I think that we're going to have protracted fights. We see it right now with the government, with the Republicans briefly shutting down the government because they've refused to give Dreamers a chance to continue living and contributing in the United States. As those kinds of fights come down to legislative battles, I think that people around the country can literally speak up by calling a member of Congress, who's making a very important decision to say, “I'm not a Dreamer. I am not an immigrant myself, but I care about this, and I'm going to be voting accordingly.” I think that's really critical.
I think that one of the concerns that we had as civil rights advocates, as human rights advocates is January 28, 2017 was this crescendo moment where you saw just thousands of people. You know the president was sitting there in the White House watching CNN, watching MSNBC, watching these protests, and the concern we have is you can't protest in the airport every day. You can't protest in the airport every weekend. We just had this fantastic, perhaps annual Women's March, which I took part in and so many people took part in. That's a crescendo moment where the people are expressing their will in numbers, but how do we keep that up every day?
I think that you keep that up every day by expressing solidarity in your local community and by calling your representatives in Congress and having those one-on-one conversations with your awkward uncle, who may not be informed on these issues. It's the same way that we won on LGBT equality. It's having those immediate conversations in our families, in our local communities and keeping up the pressure, translating that up to the national level. What they feel you can do is to help people to coalesce and have those conversations locally, and we can definitely help in translating that local action to the national level. We all just have to keep doing our part wherever we are.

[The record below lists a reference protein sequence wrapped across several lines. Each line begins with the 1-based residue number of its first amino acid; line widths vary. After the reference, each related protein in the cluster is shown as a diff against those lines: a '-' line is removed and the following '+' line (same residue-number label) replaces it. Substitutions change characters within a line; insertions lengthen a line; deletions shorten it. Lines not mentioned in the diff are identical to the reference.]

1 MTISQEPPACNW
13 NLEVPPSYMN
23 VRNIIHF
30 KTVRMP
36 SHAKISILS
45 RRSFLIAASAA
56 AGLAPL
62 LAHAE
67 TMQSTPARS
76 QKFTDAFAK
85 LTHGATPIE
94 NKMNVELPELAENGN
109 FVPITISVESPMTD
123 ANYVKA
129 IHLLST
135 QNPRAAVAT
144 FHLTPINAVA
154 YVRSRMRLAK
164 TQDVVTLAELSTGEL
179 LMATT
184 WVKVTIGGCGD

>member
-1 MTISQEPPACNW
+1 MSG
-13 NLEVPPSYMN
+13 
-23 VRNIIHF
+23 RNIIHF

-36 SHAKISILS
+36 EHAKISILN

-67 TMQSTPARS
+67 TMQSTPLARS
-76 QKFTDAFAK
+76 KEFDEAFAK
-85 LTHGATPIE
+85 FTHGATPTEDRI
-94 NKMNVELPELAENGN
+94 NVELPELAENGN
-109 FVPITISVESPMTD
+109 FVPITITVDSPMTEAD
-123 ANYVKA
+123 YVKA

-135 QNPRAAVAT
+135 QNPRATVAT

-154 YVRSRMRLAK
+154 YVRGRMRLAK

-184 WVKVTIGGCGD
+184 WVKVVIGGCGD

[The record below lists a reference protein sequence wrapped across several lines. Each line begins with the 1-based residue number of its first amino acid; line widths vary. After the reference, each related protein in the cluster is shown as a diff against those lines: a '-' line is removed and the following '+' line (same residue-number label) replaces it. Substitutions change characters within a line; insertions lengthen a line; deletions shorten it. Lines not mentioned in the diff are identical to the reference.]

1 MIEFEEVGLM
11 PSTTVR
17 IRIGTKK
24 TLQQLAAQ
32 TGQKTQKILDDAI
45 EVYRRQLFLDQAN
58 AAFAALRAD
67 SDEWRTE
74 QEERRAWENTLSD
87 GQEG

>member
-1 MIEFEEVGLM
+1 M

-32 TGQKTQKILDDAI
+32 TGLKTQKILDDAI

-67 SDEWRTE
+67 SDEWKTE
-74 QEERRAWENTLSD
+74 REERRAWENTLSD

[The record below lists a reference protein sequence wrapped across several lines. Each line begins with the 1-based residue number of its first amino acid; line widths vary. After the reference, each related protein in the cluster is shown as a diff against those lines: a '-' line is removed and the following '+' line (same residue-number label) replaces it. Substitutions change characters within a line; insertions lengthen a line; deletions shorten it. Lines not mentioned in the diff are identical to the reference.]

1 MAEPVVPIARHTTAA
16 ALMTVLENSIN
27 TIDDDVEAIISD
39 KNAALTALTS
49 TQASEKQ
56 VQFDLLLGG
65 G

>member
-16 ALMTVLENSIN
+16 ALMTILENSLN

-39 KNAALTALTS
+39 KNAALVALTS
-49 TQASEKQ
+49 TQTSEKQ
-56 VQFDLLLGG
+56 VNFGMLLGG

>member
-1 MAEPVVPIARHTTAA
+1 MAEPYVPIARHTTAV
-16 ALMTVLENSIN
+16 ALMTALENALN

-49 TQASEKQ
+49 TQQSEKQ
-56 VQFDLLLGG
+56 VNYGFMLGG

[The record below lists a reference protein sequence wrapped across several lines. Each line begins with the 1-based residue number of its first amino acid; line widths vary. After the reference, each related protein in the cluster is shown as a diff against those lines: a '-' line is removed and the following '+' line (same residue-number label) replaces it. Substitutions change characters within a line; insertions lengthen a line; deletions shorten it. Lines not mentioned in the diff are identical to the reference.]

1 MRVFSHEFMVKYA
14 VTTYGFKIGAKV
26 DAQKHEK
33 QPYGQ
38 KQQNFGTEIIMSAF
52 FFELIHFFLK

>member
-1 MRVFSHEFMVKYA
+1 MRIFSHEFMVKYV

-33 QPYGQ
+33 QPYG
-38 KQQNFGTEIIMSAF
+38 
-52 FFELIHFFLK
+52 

Michelman: Yeah. Well, thank you so much for your time today, and thank you for everything that you do with your professional work on this. It's hugely important. I really appreciate you and everyone at our small company appreciates you.
Wang: Thank you. I really want to emphasize that we feel so supported by what cafes and local cafe communities have done over the past year. It makes such a big difference, and we are incredibly grateful to have that partnership and to have all of the work that we can do collectively because people pitch in everywhere.
Michelman: That's fantastic—thank you so much Cecillia. They better choose somebody good to play you in the movie.
Wang: [laughs] Thanks.
Learn more and get involved at ACLU.org and PeoplePower.org. Special thanks to Danielle Silber and Cecillia Wang of ACLU National for organizing this interview. Even more thanks to Sprudge staffers Robyn Brems and Zac Cadwalader for their tireless work behind the scenes organizing last year's fundraising effort.
An Open Letter To Howard Schultz [Update: He never wrote us back.]
An Open Letter To Howard Schultz [Update: He never wrote us back.]